Kathy Barnette: We are pretending that we don’t see who we see because God forbid we offend someone. Um, God forbid we hurt someone’s feelings and as adults, okay, we may want to do that. Well for the next generation, these little babies who are being trained at very early ages. Like I said, my daughter was five years old and she was being introduced to this whole new agenda. Um, and uh, and it’s something we want to be mindful of, but there is no such thing as just a mom, just a parent, just homeschooling. We are raising up the next generation of citizens, of lawyers, of doctors, of accountants. Do you really want an accountant who don’t know the difference between what is right and what is raw handling your money? Do you really want to have bankers who don’t, who you know, who want to kind of test the wind to see which way, you know, a culture is moving and then they go in that direction.

Kathy Barnette: Or do you want people who know the difference between right and wrong? That is what we’re doing. Um, so that’s one. There is no just anything when it comes to parenting up the next generation. And secondly I think is vitally important that we lead by example. I hear so many adults say, well, you know, I will, you know, I mean, my kid is strong enough to withstand the culture, so I’m just gonna push them out into the culture. And yet I look at the parents, um, they’re like little wallflowers. Um, they’re like little, you know, shrinking violet. They’re little turtle, just like, okay, I don’t want anyone to see me. Our children. So much of what our children will learn will be caught and not necessarily taught. So you may teach your children to stand up for your rights, to not be bullied, um, to know what is truth and to stand on that truth, but so much of what they’re going to emulate and life is what they saw you doing.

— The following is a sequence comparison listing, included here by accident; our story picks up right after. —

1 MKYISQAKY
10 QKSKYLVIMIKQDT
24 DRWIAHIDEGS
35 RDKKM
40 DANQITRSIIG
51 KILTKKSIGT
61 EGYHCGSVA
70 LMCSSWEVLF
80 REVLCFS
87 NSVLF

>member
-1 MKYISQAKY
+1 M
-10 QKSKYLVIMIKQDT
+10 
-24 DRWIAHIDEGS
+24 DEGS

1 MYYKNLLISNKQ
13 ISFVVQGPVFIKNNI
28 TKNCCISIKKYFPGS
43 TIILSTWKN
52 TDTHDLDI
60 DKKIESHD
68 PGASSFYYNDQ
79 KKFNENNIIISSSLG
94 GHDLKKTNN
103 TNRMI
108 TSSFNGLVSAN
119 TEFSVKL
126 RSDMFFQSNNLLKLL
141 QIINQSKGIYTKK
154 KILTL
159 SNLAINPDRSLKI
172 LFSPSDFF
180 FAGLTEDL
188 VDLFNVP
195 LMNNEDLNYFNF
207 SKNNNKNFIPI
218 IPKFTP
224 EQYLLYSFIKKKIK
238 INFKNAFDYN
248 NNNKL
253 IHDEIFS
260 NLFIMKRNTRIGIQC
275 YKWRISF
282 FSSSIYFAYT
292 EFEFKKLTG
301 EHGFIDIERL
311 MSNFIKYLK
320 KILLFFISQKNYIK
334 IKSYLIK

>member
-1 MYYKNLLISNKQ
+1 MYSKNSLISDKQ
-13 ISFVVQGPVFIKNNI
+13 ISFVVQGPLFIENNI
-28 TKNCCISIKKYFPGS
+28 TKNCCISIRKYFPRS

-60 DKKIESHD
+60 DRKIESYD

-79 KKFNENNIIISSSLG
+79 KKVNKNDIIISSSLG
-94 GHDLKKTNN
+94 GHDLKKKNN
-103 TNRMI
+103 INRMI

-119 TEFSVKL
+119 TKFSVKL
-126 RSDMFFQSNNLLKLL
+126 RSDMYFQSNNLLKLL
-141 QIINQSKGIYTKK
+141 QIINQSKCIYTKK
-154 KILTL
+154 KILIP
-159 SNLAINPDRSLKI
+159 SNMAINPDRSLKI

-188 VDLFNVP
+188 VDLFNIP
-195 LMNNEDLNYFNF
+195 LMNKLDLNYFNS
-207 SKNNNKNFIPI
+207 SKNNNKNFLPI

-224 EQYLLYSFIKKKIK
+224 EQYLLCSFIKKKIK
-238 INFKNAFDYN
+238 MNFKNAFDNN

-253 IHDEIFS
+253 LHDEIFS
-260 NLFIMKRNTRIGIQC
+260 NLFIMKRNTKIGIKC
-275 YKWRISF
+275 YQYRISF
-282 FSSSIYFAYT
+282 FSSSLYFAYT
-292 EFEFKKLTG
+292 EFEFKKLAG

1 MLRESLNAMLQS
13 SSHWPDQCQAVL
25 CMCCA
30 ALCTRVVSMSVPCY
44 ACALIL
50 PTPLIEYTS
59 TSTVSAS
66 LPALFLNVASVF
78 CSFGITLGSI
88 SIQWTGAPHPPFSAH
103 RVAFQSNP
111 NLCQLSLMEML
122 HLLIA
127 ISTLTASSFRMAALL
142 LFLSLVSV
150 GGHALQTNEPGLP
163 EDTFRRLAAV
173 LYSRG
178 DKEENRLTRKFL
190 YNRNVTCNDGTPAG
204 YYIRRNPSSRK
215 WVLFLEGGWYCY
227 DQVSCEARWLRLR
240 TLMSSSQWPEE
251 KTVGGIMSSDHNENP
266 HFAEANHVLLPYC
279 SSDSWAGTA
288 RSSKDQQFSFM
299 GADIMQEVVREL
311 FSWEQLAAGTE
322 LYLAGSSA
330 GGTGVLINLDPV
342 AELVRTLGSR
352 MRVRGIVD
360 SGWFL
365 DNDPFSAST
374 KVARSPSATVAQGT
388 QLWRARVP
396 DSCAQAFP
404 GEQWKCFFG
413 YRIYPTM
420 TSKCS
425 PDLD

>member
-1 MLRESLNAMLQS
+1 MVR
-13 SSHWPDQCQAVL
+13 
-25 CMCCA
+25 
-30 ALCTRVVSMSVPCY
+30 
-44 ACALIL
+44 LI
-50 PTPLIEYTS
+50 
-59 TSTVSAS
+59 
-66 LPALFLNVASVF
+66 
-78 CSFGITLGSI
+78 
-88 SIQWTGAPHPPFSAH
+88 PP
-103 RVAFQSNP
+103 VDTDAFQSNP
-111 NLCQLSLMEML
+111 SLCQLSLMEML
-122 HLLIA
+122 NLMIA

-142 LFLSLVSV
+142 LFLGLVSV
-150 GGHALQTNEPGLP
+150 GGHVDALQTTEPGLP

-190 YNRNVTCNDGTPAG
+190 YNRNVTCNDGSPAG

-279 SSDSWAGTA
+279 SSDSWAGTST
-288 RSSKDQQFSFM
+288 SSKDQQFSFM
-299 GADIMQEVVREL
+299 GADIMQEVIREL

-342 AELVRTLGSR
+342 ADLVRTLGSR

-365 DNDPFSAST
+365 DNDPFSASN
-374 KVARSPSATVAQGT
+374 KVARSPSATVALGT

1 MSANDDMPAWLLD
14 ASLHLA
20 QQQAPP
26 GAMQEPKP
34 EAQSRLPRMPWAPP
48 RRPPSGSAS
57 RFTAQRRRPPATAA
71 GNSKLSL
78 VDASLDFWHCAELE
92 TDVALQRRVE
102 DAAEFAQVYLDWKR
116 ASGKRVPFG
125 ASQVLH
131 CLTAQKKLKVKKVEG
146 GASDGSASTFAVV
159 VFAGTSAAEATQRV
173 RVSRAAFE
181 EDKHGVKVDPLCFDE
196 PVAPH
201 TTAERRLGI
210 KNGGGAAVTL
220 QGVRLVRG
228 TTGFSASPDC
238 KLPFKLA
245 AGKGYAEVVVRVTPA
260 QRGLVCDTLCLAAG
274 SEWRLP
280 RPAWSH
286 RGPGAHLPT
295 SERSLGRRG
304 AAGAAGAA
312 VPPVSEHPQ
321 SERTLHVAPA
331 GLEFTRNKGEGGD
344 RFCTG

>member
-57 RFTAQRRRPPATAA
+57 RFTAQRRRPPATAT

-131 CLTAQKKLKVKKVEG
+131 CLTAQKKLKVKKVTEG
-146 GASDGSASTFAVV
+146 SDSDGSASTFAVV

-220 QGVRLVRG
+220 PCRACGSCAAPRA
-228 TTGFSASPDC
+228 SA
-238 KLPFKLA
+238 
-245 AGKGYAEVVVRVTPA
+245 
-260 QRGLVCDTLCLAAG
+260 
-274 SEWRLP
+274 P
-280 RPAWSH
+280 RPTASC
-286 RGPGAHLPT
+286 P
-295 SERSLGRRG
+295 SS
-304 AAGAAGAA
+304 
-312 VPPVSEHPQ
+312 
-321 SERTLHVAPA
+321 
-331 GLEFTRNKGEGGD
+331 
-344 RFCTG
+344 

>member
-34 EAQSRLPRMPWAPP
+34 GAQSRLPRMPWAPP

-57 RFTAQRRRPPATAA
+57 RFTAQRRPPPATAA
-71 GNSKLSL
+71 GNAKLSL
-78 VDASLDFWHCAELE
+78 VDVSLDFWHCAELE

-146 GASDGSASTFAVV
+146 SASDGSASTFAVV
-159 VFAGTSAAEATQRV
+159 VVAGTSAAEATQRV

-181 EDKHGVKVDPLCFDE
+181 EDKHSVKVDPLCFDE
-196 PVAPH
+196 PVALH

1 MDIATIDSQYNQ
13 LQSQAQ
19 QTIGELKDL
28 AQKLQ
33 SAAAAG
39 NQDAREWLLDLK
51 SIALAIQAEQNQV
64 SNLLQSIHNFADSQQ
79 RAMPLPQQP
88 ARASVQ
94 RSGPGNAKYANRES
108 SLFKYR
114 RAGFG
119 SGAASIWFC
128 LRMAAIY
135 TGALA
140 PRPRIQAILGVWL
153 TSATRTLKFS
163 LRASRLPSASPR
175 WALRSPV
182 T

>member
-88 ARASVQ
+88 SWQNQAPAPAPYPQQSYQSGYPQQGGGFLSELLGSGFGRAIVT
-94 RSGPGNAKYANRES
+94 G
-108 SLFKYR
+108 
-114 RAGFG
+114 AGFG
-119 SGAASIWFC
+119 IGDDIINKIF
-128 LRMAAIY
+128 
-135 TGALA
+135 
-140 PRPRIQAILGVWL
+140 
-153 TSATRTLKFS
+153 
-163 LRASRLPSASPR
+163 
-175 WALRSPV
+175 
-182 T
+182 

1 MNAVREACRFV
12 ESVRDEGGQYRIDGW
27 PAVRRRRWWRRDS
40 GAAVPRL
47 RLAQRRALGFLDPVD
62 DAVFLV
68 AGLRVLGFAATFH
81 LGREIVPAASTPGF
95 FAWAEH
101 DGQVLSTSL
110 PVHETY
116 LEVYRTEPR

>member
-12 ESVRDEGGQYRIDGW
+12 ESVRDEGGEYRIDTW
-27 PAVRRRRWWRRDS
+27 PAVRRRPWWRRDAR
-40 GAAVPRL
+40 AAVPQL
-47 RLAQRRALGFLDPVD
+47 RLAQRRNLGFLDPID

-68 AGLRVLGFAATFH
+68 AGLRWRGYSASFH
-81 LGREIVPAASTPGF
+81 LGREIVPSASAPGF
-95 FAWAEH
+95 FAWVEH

Kathy Barnette: And so if you’re not willing to take a stand and to, you know, and to say no, there is such a thing as right and wrong. No, no, no. There is such a thing as up and down, a boy and a girl and I will not confuse any of it. Then our children are gonna grow up to be shrinking violence by lists. They’re going to grow up to be little turtles, right? With a little heads stuck in. But I think we’re in fast moving into a culture where they won’t have a, where they won’t have the ability just to sit on the sidelines. And because we’re living in a culture that is very aggressive about who they want to be, we’re living in a culture that will walk right into your home, ms. snatch your children if you don’t agree to what they believe to be the norm. And if that is what we’re contending with today, can you imagine what our children are going to be contending with a five years from now? And if we do not equip them to have a backbone by showing them how to have a backbone, right? Uh, by showing them what it means to take a little heat. Right? Um, then your children will be you plus a weaker, yeah. And that’s a sad thought for me to have for my own children.

Yvette Hampton:           Yeah. It really is. We, we tell our girls all the time, we’ve told them this since the day they were born, is that God created them on purpose and for a purpose. And every one of us, adults, children, babies, every single one of us was created by a loving God on purpose for this perfect time in history for his purpose, for a reason that that brings honor and glory to him. And I can’t think of a better way to help our children see who they are in Christ than for them to be able to be home with us. And you know, there, you and I both know there are a lot of really good teachers in the public school and in the private school system. Many I know of them, you know, two of my best friends were, were public school teachers. I know that there are many of those teachers out there, but as great as they are, there is not a teacher on earth who can take a, your child and individually instill in them the values and the morals that God is, has given them a bent towards and, and help them to understand who they individually are in Christ and as their parents.

Yvette Hampton:           No one knows our kids better than we do. We have the greatest opportunity to take our kids on a daily basis. And we talked about this and I think it was in Heidi’s interview, that that when kids are in school from kindergarten through 12th grade, they’re in school for over 16,000 hours. And imagine losing that time of us as their, their mom or as their dad being able to instill in them, this is who God made you to be this and not that we get to pick for them. You know, this is what you’re going to do as an adult. But helping them to foster who God made them to be. What kind of leader did he make them to be? And, and as great as many teachers are knowing can do that, like mom and dad. Yeah. And no one should. I mean, God has given them to us.